Academic journal article Journal of Southeast Asian Studies

Kritsana Son Nong: The Politics and Practice of Manners in Modern Thailand (1950S-1970s)

Academic journal article Journal of Southeast Asian Studies

Kritsana Son Nong: The Politics and Practice of Manners in Modern Thailand (1950S-1970s)

Article excerpt

Formed in the aftermath of the May 2014 military coup, the National Council for Peace and Order (NCPO) set out to implement far-reaching political and social reform in Thailand. In the midst of a stream of policy initiatives, the NCPO quickly turned its attention to questions of national and cultural identity. 'The Twelve Values for Thai People', purportedly devised by the coup leader, Prime Minister and Chief of the NCPO General Prayut Chan-o-cha, was a prominent feature of a reformed nationwide curriculum. (1) The policy stated that all Thai school students would be expected to rote-learn the Twelve Values and to collectively chant them each day after the National Anthem ceremony.

Responding to this new policy, the Secretary of the Department of Cultural Promotion announced the publication of a cartoon book on good manners and Thai values. Interestingly, this was to be based upon Marayat ngam, an award-winning etiquette manual originally published in 1966 by Pagawadee Uttamoth. (2) In a newspaper interview, the Secretary reasoned that this new manners book was necessary:

   Abiding by Thai values and Thai uniqueness is nothing to be ashamed
   of. It is a good practice that should be commended. At the same
   time, it will make society condemn those who violate the
   traditional framework which more often than not deprecates Thai
   values [...] if we allow Thai people to become accustomed to wrong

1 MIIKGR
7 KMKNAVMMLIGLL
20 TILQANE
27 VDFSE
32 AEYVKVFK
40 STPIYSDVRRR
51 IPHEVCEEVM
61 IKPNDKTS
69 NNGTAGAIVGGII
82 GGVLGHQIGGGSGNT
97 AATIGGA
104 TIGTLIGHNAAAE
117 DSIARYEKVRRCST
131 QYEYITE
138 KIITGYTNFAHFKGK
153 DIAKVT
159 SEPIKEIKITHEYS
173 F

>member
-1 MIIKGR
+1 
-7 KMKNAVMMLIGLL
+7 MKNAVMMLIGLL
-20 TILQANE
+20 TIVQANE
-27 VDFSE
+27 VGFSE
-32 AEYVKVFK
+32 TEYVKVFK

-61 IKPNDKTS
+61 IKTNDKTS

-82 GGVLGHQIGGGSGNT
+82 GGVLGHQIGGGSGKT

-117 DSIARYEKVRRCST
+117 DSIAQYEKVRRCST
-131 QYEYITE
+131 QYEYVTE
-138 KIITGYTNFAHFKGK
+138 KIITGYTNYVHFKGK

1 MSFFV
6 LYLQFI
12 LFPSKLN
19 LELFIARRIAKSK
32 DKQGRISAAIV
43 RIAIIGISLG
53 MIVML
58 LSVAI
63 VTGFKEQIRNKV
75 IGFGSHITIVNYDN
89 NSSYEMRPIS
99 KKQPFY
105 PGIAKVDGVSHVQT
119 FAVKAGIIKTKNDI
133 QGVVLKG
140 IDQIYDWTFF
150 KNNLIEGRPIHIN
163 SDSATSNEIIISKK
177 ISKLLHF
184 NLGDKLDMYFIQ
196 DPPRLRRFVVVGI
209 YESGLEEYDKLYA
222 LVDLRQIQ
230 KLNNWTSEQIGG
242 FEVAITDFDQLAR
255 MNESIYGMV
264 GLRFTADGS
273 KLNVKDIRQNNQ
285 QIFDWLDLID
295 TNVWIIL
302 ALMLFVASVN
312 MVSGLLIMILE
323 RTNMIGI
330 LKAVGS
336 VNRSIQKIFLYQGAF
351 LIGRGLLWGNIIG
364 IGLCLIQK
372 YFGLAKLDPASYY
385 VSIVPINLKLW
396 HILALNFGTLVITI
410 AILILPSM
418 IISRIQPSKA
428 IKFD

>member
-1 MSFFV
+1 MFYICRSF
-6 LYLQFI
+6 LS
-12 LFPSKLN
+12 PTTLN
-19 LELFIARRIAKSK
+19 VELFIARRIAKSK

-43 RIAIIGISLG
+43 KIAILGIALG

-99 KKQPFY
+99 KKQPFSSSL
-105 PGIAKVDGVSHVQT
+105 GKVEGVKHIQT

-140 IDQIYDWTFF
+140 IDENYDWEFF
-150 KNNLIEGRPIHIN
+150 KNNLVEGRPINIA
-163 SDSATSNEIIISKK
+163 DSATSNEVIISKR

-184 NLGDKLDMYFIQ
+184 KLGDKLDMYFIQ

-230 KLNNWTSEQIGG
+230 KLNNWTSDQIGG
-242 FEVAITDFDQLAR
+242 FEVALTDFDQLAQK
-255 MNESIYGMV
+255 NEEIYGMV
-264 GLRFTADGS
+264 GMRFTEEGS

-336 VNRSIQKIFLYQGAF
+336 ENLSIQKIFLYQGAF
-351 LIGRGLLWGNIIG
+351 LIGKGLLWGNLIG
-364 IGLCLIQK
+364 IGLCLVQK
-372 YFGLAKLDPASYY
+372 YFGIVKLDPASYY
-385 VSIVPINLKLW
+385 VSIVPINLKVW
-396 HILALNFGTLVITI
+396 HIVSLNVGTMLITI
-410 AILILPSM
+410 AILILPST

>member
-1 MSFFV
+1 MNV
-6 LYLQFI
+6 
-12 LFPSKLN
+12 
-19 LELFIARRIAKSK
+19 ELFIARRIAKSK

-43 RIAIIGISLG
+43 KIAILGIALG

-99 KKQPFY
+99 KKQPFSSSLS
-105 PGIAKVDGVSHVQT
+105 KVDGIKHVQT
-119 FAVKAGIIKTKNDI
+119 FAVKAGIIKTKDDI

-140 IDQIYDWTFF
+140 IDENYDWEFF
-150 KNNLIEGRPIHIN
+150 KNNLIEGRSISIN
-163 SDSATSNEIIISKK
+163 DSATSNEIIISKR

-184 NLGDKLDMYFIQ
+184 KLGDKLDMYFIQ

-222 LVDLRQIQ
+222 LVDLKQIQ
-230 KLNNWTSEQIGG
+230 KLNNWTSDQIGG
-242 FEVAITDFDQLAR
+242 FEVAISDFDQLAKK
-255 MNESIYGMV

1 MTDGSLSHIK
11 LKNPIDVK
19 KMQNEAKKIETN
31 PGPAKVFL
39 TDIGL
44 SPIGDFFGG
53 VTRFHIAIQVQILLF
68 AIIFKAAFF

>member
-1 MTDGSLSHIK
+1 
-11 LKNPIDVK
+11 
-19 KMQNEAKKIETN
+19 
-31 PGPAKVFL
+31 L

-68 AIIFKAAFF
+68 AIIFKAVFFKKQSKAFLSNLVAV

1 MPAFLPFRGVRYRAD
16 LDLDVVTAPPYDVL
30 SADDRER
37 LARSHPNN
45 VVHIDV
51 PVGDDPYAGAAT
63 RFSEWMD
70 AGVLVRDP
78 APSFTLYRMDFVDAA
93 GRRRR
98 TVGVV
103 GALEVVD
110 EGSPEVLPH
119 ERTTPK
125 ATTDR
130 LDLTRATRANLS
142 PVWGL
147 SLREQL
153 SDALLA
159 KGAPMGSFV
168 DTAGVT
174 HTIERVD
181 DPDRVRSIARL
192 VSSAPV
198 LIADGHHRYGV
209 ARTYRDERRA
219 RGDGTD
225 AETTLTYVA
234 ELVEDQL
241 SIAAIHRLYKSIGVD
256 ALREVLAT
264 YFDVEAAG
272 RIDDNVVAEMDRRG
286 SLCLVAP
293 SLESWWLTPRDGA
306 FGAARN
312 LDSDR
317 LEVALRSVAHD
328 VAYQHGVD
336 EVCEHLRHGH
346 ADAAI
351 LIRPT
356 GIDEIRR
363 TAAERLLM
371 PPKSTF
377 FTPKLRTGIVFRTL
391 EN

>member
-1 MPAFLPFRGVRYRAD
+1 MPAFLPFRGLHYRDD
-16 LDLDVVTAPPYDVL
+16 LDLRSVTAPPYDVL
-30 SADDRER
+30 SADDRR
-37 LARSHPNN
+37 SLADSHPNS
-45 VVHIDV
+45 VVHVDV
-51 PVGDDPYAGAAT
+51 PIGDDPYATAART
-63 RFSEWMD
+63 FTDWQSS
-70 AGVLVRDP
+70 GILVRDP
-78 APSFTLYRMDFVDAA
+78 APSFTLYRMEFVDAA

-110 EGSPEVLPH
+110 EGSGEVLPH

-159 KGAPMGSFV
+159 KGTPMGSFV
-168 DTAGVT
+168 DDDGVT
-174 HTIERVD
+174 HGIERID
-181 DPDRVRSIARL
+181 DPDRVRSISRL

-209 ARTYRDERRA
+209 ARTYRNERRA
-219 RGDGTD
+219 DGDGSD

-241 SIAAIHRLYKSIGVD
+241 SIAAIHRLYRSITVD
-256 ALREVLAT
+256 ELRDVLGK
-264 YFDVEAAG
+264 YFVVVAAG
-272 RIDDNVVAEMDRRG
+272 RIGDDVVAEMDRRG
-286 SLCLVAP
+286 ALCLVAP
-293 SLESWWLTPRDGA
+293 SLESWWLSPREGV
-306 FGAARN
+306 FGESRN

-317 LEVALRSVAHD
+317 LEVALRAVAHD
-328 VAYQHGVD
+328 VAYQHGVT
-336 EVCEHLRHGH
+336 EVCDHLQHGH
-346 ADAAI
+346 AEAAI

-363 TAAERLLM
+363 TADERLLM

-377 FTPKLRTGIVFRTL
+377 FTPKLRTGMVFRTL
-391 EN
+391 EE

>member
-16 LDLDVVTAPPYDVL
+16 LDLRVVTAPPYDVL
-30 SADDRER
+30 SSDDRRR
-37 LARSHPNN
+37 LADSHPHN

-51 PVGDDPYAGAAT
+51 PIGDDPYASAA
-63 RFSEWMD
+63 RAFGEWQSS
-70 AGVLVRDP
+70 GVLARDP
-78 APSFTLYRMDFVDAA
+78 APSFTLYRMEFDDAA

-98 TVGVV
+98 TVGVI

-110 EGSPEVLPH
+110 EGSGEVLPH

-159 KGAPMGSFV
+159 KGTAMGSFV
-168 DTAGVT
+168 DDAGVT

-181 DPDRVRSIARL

practices, they will never be phatthana to be khondi, so we must
   work together. (3)

This statement is not atypical. In fact, it represents a view shared by many who believe in the uniqueness of Thai values. From this perspective, Thai manners are the distinctive outward expression of moral authority and political legitimacy, and they figure positively against the negative ground of the behavioural norms of non-Thai others. Leaving it to his audience to imagine the nature and origin of these non-Thai values and practices, the Secretary argues that they pose a serious threat to Thai values, and thus may act as obstacles for Thai people on the path to becoming phatthana (developed) and khondi (good people).

Why have manners been given such prominence? Why does the post-coup regime believe that a manners book written nearly sixty years earlier will provide appropriate guidance for young people growing up in twenty-first century Thailand? And, what is at stake in selecting this particular text and not another from the same--or a different--period?

Kritsana son nong: Naenam marayat thi ngam haeng araya samai, (4) for example, was a popular etiquette manual from the same period as Marayat ngam. The text first appeared as a serialised column in 1953 in the woman's magazine Kunlasattri (Genteel lady). (5) It was first published as a book in the early 1960s and was reprinted several times until the mid-1970s. (6)

This book is interesting for a number of reasons. To begin with, the author of Kritsana son nong, writing under the pseudonym Kritsana Thewarak, did not disguise the fact that the book was based on an American text, Manners made easy. (7) In so doing, Kritsana recognised possible conflicts arising from the adoption of Western manners. Rather than avoiding these by labelling the book as Western, American or International, in the vein of other, later non-Thai etiquette manuals written for a Thai audience, the author of Kritsana son nong chose literary mechanisms to address and deal with such conflicts. Furthermore, in its title, subtitle and contents, Kritsana son nong openly addressed the issue of samai (period) and drew attention to competition and conflict between liberal conceptions of aspiration, progress and siwilai that characterised araya samai (the civilised period) and traditional notions based upon heredity. (8) Last, but not least, whilst Manners made easy was written for young people of both genders, Kritsana son nong specifically addressed young women. …

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